The runaway success of Kurosawa’s High and Low in 1964 must have been enough to convince Toho that neo-noir was a viable route for their filmmakers. Two of Naruse’s last three films could be organized by the genre, even if they do manage to downplay the more thrilling elements that made Kurosawa’s film such a smash. The first of these two is A Stranger Within a Woman. Noir seems especially uncharacteristic for Naruse, but this wasn’t his first attempt at such a film, 1950 saw the release of both The Angry Street and White Beast, two films which are definitely noir-tinged. Those two films came before Naruse cultivated his mature 1950s style, the one that informed his legacy. They contain a pulpy energy, where as A Stranger Within a Woman is an airtight thriller, it seems to approach plot points with melancholy, as opposed to excitement.
Sugimoto runs into his long time friend, Toshiro, as the two are walking home from work. They decide to have a drink together, and then split. Arriving home, Toshiro is greeted by his wife, Masako. He tells her that he’s expecting a call from Sugimoto. The call never comes. The following day’s newspaper explains why: following a drink with Toshiro, Sugimoto returned to his home to find his wife, Sayuri, dead by way of strangulation. Soon after, Toshiro confesses to Masako that he was having an affair with Sayuri before her death. Later, he confesses that he was the one responsible for her death and that he intends to turn himself in.
Although Naruse provides us a great deal of information through flashback, his concern here is not for the mystery to unravel slowly. In fact, we have no reason to think that Toshiro isn’t the culprit immediately and when he confesses to infidelity thirty minutes in, most would be confident in his guilt. The flashbacks show that Naruse, although working with the mold of a thriller, was not concerned with “who did it?” or “why” either. These sequences are narrated to us with observations, ones that go attack Sayuri’s character. The first flashback, initiated by the musings of Toshiro’s mother, is a passive critique of Sayuri’s flirty nature. The flashback’s most crucial detail does not uncover itself as a clue, but rather suggests the inevitability of her death.
It would be a mistake to credit Sayuri as the film’s main character here, but she is the most interesting. She’s on screen for less than a minute, but the film is built on conversations around her. When Toshiro’s younger coworkers at a printing press discuss her death the first question asked is “was she good looking?” Even Sayuri’s husband, Sugimoto seems rather unmoved by her death, and he immediately rationalizes her demise as inevitable because of her “many male friends.” Here, I could suggest that Sayuri was functionally dead before she was even killed. Certainly, her death is not given any value beyond her relationship to men. Conversations frame her only as a bourgeois “slut” whose sexually transgressive nature ruined an otherwise humble man like Sugimoto. This is often how the femme fatale operates, but Naruse never gives her time to properly seduce us, suggesting that any attempt to defend Toshiro is ridiculous. Then again, Toshiro doesn’t feel like he’s been wronged like an American film noir protagonist would, he basically embraces the punishment he feels he deserves. In Naruse’s world, the hormone-driven chaos that makes noir exciting is flattened, reduced to something banal.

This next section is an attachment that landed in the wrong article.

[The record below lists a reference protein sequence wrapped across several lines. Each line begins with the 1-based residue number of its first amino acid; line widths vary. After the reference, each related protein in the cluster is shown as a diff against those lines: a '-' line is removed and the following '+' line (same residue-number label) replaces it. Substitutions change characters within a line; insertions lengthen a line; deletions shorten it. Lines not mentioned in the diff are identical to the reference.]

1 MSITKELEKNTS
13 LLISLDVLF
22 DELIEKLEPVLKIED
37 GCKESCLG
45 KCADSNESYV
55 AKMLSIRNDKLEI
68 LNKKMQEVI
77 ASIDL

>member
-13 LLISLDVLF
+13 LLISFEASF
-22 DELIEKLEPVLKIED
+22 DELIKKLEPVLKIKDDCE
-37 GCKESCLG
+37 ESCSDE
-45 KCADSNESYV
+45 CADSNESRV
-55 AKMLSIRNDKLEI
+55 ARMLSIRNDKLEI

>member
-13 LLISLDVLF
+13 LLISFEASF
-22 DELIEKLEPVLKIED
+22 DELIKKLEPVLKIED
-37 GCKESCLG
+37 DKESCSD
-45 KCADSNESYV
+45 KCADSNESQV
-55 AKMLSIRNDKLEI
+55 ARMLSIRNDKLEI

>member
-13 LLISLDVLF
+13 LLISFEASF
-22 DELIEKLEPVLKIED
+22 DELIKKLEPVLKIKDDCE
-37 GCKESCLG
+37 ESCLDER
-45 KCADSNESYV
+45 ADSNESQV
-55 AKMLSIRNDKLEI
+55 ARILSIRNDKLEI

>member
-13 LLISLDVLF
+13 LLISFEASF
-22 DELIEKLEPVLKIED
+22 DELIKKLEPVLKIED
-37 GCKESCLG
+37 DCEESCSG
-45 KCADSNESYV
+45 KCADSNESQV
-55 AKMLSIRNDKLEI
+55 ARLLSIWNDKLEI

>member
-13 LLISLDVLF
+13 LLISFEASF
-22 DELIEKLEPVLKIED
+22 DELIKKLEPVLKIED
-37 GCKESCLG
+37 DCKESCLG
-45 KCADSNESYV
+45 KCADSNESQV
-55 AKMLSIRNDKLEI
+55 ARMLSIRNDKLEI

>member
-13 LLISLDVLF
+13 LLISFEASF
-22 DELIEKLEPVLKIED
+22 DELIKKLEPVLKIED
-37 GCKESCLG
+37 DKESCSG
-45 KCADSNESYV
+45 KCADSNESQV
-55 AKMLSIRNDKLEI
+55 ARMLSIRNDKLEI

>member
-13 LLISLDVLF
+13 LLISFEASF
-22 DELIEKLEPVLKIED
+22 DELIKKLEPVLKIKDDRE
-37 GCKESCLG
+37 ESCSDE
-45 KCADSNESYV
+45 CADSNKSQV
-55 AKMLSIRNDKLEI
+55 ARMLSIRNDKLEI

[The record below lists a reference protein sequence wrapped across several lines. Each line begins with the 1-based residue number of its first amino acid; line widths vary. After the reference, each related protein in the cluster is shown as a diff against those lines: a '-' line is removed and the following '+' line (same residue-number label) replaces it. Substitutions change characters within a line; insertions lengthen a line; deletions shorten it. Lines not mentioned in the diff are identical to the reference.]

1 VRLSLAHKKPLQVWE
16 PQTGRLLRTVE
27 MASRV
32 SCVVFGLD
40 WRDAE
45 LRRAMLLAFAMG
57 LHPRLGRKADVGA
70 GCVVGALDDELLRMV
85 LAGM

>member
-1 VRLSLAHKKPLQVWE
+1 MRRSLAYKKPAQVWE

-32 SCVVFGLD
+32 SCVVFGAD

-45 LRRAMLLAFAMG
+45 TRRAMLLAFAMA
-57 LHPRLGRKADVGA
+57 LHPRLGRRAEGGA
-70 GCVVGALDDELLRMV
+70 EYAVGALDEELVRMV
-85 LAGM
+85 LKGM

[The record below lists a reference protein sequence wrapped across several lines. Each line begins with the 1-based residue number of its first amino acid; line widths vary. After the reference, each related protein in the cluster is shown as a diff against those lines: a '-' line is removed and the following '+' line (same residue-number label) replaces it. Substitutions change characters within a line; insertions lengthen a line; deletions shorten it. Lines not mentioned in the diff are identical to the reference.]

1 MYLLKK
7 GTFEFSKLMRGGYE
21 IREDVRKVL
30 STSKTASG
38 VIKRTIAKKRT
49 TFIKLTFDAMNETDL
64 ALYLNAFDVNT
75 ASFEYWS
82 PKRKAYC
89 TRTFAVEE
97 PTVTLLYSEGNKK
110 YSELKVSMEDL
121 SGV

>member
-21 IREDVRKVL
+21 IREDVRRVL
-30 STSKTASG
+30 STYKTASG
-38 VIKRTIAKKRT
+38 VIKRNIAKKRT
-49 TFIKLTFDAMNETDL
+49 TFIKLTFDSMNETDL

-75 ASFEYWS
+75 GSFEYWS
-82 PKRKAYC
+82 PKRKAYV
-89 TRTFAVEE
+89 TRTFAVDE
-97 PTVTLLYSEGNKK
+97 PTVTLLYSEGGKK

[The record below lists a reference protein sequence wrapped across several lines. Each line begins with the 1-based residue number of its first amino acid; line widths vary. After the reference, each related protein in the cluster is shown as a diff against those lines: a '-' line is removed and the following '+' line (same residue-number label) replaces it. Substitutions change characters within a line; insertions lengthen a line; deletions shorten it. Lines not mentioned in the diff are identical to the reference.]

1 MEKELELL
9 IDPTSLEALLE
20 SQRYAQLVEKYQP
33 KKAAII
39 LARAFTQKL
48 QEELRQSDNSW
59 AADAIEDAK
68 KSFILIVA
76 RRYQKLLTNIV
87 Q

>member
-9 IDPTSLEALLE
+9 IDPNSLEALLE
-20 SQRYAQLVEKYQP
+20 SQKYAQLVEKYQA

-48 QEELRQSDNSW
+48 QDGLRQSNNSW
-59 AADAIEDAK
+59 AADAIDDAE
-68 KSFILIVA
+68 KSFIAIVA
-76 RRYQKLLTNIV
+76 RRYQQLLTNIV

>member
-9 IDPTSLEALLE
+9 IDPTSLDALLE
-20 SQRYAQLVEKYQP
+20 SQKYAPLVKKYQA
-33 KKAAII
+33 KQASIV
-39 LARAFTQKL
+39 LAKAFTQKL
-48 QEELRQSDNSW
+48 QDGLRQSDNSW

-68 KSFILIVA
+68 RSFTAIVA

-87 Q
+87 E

Although the film opens in Akasuka, an ideal urban setting for a noir, most of it takes place in the suburban comfort of Kamakura. Kozaburo Yoshimura’s Temptation also shows us Kamakura, but it seems that much has changed in a short eighteen years. Yoshimura’s Kamakura is represented by a beach house, one where the interiors seem to exist in a liminal space between what we conceive as indoors and outdoors. Naruse’s Kamakura should be more familiar to American audiences, we seldom go outside (it is almost always raining in the film) and so we’re left to consider a Westernized suburban home. Suburbs existed in Japan before Levittown and America’s process of suburbanization. The hybrid nature of the house represents a post-occupation structure, it is the sort of thing that Isoya Yoshida would have fought violently against in the 30s. Whether he liked it or not, gender played a huge role in Yoshida’s vision of architecture, and he spoke of “purity” both in structures and in women. The film concludes with Masako poisoning Toshiro before he can turn himself in. As she explains via voiceover, “As he tries to go out the front door with his head held high, I’ll have to sneak him out the back.” The front lawn of the American suburban house is the masculine space. The back, the garden, is feminine. Masako, just like her house, has forsaken Yoshida’s idea of “purity” in Japan. Her and the house have transitioned in American suburbia, American patriarchy, both of which maintain a similar control over her body. The revolutionary moment is not that she kills her husband and gets away with it. After all, she does so to main the respectability of the family. Instead, it comes from the realization that all the “modernity” and “progress” that American imperialism (or in this specific case, occupation) advertises to women has changed very little. Basically, the patriarchy upgraded the master’s house, but Masako must still live in it.